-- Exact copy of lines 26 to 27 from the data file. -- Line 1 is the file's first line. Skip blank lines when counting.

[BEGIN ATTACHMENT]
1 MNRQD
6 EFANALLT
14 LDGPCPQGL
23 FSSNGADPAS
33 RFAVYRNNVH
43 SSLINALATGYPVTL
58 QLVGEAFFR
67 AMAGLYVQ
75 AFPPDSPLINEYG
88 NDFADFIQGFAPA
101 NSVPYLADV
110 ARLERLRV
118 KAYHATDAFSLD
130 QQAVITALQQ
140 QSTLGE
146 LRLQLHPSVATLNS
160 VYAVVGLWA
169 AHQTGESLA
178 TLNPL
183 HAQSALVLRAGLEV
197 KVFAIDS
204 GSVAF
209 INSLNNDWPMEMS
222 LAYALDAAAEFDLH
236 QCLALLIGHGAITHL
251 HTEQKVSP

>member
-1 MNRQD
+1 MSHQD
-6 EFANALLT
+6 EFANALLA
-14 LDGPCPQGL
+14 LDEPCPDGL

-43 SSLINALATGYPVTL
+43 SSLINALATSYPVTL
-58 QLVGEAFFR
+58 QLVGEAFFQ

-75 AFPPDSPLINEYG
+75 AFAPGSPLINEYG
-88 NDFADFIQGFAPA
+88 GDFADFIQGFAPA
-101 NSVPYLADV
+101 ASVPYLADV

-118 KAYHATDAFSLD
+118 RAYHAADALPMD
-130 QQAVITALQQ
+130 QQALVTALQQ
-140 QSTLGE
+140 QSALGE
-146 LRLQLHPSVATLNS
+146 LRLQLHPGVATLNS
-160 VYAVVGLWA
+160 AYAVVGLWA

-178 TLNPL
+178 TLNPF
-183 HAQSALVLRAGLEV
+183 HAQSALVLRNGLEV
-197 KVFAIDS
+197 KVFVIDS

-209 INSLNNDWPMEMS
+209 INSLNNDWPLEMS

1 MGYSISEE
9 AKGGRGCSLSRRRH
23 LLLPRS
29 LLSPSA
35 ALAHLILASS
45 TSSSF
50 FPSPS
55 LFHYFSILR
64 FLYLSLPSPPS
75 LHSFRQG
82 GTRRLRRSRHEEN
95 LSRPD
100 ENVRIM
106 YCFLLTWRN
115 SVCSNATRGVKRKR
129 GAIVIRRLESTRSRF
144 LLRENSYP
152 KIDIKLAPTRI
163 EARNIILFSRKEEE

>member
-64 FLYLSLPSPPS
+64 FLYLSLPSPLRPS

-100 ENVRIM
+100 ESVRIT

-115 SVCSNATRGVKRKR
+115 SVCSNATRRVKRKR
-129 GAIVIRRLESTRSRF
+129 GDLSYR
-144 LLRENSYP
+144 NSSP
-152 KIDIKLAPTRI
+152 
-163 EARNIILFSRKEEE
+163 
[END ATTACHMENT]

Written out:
251 HTEQKVSP

>member